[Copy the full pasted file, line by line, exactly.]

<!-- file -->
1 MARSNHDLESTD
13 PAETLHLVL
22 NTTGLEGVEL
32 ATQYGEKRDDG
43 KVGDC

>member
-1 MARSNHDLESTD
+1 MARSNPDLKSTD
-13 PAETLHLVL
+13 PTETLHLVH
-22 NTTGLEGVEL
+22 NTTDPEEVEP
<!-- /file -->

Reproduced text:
1 MARSNHDLESTD
13 PAETLHLVL
22 NTTGLEGVEL
32 ATQYGEKRDDG
43 KVGDC

>member
-1 MARSNHDLESTD
+1 MARSNPDLKSTD
-13 PAETLHLVL
+13 PTETLHLVH
-22 NTTGLEGVEL
+22 NTTDPEEVEP